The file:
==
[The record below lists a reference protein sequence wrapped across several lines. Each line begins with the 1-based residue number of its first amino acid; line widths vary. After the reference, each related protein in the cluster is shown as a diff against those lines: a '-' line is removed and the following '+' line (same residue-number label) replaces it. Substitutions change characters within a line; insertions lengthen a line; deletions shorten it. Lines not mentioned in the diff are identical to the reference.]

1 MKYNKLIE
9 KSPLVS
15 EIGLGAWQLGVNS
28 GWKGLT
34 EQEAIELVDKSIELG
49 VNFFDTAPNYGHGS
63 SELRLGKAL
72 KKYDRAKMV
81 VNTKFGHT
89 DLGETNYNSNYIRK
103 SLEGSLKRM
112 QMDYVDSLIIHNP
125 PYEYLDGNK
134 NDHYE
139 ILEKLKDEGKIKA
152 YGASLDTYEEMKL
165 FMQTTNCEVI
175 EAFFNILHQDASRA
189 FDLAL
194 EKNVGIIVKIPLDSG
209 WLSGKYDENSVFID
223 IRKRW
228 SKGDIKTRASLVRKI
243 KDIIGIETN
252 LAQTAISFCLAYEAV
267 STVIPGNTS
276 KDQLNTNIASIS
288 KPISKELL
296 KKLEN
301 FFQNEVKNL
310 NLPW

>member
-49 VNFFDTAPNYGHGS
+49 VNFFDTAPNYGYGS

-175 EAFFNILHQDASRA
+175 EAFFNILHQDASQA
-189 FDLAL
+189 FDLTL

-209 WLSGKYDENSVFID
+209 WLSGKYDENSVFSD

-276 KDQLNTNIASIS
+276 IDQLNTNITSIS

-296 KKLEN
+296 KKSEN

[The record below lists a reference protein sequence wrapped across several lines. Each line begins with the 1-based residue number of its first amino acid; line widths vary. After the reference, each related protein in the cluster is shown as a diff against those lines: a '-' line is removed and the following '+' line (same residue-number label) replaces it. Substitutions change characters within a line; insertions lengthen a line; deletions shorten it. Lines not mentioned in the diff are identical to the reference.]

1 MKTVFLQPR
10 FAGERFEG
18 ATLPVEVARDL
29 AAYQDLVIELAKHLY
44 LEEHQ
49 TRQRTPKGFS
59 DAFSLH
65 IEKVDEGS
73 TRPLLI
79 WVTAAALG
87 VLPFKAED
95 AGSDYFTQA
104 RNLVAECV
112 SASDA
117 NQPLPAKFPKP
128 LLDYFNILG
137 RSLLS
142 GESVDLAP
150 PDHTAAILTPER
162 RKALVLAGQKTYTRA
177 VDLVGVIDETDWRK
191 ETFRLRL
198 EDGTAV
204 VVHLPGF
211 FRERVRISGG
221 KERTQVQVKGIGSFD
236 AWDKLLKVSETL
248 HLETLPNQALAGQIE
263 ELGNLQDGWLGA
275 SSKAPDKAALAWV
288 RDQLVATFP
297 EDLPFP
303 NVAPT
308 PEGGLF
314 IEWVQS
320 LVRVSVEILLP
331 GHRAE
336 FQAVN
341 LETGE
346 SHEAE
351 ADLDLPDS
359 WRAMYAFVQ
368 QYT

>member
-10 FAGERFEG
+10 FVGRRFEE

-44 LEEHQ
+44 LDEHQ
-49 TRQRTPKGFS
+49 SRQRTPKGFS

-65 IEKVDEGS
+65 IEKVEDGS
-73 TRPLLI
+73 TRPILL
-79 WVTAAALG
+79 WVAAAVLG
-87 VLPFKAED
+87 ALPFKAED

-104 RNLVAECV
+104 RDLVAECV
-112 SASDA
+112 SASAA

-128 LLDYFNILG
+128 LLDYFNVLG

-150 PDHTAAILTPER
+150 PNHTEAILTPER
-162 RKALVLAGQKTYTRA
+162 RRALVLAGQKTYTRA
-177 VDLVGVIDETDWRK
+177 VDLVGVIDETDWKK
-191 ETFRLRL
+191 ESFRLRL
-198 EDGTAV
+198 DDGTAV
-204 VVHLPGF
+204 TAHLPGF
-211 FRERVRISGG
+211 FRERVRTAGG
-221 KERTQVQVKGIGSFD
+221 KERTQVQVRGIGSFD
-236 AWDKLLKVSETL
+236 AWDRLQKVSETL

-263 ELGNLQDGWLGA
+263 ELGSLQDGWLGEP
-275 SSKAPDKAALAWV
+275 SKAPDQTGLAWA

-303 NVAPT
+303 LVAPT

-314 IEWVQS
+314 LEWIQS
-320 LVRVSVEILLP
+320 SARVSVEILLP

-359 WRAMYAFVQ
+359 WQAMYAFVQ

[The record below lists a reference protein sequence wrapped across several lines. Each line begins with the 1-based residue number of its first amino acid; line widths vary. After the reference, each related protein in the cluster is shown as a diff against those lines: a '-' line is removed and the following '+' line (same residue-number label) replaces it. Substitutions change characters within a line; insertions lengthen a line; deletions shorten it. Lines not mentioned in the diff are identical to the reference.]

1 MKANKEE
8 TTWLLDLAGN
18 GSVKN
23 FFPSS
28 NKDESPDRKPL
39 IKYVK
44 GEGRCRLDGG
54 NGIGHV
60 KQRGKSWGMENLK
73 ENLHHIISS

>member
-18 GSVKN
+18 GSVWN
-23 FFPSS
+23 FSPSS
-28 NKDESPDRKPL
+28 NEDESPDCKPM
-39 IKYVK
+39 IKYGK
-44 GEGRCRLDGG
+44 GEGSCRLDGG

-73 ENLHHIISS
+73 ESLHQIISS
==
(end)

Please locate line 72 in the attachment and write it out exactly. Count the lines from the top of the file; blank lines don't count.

221 KERTQVQVKGIGSFD